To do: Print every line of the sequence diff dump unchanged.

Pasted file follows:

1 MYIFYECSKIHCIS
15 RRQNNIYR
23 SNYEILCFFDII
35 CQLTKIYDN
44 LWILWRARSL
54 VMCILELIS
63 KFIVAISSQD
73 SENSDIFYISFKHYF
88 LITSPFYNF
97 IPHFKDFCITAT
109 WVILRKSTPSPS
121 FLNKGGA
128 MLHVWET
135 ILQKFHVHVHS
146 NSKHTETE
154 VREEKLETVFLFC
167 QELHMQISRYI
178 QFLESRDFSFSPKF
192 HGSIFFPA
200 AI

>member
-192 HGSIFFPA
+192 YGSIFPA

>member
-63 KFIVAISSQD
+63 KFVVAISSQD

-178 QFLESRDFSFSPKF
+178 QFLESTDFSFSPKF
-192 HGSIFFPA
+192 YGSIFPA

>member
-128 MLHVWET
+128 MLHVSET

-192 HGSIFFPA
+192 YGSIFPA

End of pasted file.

1 MYIFYECSKIHCIS
15 RRQNNIYR
23 SNYEILCFFDII
35 CQLTKIYDN
44 LWILWRARSL
54 VMCILELIS
63 KFIVAISSQD
73 SENSDIFYISFKHYF
88 LITSPFYNF
97 IPHFKDFCITAT
109 WVILRKSTPSPS
121 FLNKGGA
128 MLHVWET
135 ILQKFHVHVHS
146 NSKHTETE
154 VREEKLETVFLFC
167 QELHMQISRYI
178 QFLESRDFSFSPKF
192 HGSIFFPA
200 AI

>member
-192 HGSIFFPA
+192 YGSIFPA

>member
-63 KFIVAISSQD
+63 KFVVAISSQD

-178 QFLESRDFSFSPKF
+178 QFLESTDFSFSPKF
-192 HGSIFFPA
+192 YGSIFPA

>member
-128 MLHVWET
+128 MLHVSET

-192 HGSIFFPA
+192 YGSIFPA